Monday, United Airlines felt the backlash from the forcible removal of a bloodied passenger from a Chicago-to-Louisville flight in order to fly four employees for an assignment the following day, an incident that went viral around the world.
Tuesday, the other shoe dropped: Wall Street.
The stock of United’s parent company, United Continental Holdings, closed Monday at $71.52 a share, with a market capitalization of $22.5 billion — actually rising about 1 percent on the day despite the avalanche of bad publicity.
Was it possible that Wall Street was actually encouraged by United’s relentless pursuit of shareholder value in trying to maximize the load factor of its airplanes, draggings and all? (United also reported a 3 percent year-over-year increase in March traffic later on Monday, likely a bigger factor in the day’s performance.)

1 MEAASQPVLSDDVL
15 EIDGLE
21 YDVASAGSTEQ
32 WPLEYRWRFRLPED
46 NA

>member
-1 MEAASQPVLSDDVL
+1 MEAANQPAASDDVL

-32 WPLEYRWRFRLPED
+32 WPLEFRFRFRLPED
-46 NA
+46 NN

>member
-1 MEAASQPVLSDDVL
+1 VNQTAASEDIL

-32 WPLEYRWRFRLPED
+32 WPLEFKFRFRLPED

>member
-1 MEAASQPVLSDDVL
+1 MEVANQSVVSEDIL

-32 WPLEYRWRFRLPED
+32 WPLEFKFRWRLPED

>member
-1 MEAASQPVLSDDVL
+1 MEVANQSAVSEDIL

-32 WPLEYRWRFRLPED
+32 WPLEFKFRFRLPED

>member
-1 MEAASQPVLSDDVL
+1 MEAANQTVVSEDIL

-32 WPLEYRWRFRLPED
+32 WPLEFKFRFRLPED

Turns out, once investors apparently realized United’s handling of the situation and its aftermath turned off millions of potential customers around the world, they changed their tune.
A United-related hashtag was the top trending item on Weibo, China’s version of Twitter, and plenty of social media users in the world’s most populous country — and an important market for United — called for a boycott of the airline.
United’s stock began Tuesday with a slide, plummeting as much as 4.3 percent at one point — a nearly $1 billion loss in market cap — before recovering later in the day’s trading session.
By mid-afternoon, the stock was down about 3 percent, which translates into a nearly $600 million reduction in the company’s value — or tens of thousands of times the cost of flying the four employees in a Gulfstream 650 private jet from Chicago to Louisville.